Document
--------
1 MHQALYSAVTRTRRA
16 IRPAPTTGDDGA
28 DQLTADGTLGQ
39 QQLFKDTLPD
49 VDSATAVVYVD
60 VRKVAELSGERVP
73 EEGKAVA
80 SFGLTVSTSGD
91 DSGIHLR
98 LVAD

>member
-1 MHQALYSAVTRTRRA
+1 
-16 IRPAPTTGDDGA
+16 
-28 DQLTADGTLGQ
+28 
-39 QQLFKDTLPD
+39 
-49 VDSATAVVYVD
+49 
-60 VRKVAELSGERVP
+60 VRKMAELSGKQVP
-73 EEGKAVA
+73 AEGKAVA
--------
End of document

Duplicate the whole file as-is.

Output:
1 MHQALYSAVTRTRRA
16 IRPAPTTGDDGA
28 DQLTADGTLGQ
39 QQLFKDTLPD
49 VDSATAVVYVD
60 VRKVAELSGERVP
73 EEGKAVA
80 SFGLTVSTSGD
91 DSGIHLR
98 LVAD

>member
-1 MHQALYSAVTRTRRA
+1 
-16 IRPAPTTGDDGA
+16 
-28 DQLTADGTLGQ
+28 
-39 QQLFKDTLPD
+39 
-49 VDSATAVVYVD
+49 
-60 VRKVAELSGERVP
+60 VRKMAELSGKQVP
-73 EEGKAVA
+73 AEGKAVA